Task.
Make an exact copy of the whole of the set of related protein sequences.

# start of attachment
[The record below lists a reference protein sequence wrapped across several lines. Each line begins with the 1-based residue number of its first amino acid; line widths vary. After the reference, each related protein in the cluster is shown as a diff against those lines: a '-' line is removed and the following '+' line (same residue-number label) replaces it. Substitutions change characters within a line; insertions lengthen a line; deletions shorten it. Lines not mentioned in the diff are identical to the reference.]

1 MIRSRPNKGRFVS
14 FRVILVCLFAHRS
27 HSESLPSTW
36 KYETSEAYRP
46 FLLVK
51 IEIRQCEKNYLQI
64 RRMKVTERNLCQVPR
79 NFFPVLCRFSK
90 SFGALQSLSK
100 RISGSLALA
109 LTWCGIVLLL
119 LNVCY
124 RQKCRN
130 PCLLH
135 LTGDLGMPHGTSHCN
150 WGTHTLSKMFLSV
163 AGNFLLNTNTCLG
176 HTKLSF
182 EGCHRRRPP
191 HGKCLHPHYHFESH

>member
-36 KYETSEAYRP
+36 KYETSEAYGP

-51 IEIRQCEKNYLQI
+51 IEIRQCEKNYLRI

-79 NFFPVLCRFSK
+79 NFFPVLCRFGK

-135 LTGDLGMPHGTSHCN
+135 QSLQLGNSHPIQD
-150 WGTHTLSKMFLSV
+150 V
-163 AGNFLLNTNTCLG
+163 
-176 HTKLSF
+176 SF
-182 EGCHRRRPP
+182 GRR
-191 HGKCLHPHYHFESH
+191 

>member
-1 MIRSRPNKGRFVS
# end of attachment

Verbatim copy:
[The record below lists a reference protein sequence wrapped across several lines. Each line begins with the 1-based residue number of its first amino acid; line widths vary. After the reference, each related protein in the cluster is shown as a diff against those lines: a '-' line is removed and the following '+' line (same residue-number label) replaces it. Substitutions change characters within a line; insertions lengthen a line; deletions shorten it. Lines not mentioned in the diff are identical to the reference.]

1 MIRSRPNKGRFVS
14 FRVILVCLFAHRS
27 HSESLPSTW
36 KYETSEAYRP
46 FLLVK
51 IEIRQCEKNYLQI
64 RRMKVTERNLCQVPR
79 NFFPVLCRFSK
90 SFGALQSLSK
100 RISGSLALA
109 LTWCGIVLLL
119 LNVCY
124 RQKCRN
130 PCLLH
135 LTGDLGMPHGTSHCN
150 WGTHTLSKMFLSV
163 AGNFLLNTNTCLG
176 HTKLSF
182 EGCHRRRPP
191 HGKCLHPHYHFESH

>member
-36 KYETSEAYRP
+36 KYETSEAYGP

-51 IEIRQCEKNYLQI
+51 IEIRQCEKNYLRI

-79 NFFPVLCRFSK
+79 NFFPVLCRFGK

-135 LTGDLGMPHGTSHCN
+135 QSLQLGNSHPIQD
-150 WGTHTLSKMFLSV
+150 V
-163 AGNFLLNTNTCLG
+163 
-176 HTKLSF
+176 SF
-182 EGCHRRRPP
+182 GRR
-191 HGKCLHPHYHFESH
+191 

>member
-1 MIRSRPNKGRFVS